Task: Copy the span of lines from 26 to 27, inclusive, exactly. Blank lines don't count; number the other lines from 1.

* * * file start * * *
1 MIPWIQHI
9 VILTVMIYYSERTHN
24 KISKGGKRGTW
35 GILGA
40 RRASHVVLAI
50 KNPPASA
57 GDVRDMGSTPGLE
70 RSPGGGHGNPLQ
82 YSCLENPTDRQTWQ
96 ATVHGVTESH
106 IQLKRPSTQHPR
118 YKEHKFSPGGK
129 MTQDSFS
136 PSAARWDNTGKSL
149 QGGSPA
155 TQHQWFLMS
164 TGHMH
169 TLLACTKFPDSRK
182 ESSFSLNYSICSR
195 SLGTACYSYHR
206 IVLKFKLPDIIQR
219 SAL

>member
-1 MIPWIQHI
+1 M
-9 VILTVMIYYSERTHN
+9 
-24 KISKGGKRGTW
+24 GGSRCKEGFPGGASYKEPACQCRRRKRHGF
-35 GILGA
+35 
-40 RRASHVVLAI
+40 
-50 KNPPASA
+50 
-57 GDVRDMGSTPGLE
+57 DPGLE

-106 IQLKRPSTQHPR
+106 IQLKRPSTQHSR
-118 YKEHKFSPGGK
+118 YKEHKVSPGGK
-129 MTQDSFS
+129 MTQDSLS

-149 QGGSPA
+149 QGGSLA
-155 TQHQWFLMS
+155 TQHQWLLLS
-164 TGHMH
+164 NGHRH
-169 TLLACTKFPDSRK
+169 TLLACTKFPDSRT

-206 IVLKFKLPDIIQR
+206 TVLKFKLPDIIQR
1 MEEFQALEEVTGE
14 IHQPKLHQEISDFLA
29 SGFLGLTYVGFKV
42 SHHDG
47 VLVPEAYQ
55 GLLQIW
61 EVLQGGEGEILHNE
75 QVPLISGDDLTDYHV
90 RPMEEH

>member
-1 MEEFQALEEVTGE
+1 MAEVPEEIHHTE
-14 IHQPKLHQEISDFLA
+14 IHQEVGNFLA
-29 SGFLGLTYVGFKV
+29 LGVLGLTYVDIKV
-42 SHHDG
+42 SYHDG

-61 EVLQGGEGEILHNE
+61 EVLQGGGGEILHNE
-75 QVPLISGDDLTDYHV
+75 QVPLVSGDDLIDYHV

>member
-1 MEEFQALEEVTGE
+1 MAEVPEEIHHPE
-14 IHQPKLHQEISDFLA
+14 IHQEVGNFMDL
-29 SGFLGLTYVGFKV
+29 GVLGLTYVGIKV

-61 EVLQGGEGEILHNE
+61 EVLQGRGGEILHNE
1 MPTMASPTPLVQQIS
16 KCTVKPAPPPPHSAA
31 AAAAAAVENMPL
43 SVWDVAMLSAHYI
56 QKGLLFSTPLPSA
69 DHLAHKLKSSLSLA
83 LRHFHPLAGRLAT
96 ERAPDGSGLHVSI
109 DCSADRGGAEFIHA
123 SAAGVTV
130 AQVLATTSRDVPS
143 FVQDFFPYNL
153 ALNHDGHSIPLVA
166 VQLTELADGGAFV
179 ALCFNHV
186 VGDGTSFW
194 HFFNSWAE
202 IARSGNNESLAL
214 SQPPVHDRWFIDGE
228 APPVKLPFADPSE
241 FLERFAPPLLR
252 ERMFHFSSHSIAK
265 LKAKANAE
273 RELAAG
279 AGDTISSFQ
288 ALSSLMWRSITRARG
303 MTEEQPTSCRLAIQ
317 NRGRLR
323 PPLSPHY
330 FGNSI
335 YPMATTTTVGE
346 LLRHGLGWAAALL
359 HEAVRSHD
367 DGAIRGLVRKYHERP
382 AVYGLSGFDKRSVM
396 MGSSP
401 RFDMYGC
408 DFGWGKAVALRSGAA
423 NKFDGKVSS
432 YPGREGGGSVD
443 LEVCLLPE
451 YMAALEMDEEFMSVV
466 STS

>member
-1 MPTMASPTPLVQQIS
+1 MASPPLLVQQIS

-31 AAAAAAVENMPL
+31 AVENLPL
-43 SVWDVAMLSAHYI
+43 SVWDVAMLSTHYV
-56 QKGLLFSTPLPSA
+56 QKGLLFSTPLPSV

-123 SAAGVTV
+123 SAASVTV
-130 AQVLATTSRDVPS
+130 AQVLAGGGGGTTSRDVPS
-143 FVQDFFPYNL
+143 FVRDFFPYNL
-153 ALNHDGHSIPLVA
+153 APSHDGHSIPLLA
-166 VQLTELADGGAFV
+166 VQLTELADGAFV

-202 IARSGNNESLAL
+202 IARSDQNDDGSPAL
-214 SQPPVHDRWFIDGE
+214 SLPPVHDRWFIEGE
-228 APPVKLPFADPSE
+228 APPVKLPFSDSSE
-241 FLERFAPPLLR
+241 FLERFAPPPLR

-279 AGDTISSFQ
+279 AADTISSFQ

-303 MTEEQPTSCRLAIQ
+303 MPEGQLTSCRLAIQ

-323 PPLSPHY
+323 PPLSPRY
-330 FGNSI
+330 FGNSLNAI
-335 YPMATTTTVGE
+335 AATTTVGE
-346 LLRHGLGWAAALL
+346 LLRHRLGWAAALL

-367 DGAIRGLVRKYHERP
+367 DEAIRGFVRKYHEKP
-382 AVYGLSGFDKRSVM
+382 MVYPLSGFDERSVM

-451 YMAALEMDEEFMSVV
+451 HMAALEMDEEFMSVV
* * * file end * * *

-9 VILTVMIYYSERTHN
+9 